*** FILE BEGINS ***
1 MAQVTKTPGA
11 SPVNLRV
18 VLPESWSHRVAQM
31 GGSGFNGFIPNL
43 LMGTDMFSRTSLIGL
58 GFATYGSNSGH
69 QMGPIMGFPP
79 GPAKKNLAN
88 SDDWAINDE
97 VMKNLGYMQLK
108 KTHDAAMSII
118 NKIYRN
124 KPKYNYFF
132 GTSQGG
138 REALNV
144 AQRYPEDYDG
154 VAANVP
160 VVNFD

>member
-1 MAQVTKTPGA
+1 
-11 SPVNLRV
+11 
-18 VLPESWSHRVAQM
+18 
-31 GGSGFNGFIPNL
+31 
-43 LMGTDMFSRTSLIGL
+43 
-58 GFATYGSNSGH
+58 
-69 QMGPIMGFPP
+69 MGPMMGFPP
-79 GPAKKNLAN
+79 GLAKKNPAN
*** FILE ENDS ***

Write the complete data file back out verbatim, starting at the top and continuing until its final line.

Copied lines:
1 MAQVTKTPGA
11 SPVNLRV
18 VLPESWSHRVAQM
31 GGSGFNGFIPNL
43 LMGTDMFSRTSLIGL
58 GFATYGSNSGH
69 QMGPIMGFPP
79 GPAKKNLAN
88 SDDWAINDE
97 VMKNLGYMQLK
108 KTHDAAMSII
118 NKIYRN
124 KPKYNYFF
132 GTSQGG
138 REALNV
144 AQRYPEDYDG
154 VAANVP
160 VVNFD

>member
-1 MAQVTKTPGA
+1 
-11 SPVNLRV
+11 
-18 VLPESWSHRVAQM
+18 
-31 GGSGFNGFIPNL
+31 
-43 LMGTDMFSRTSLIGL
+43 
-58 GFATYGSNSGH
+58 
-69 QMGPIMGFPP
+69 MGPMMGFPP
-79 GPAKKNLAN
+79 GLAKKNPAN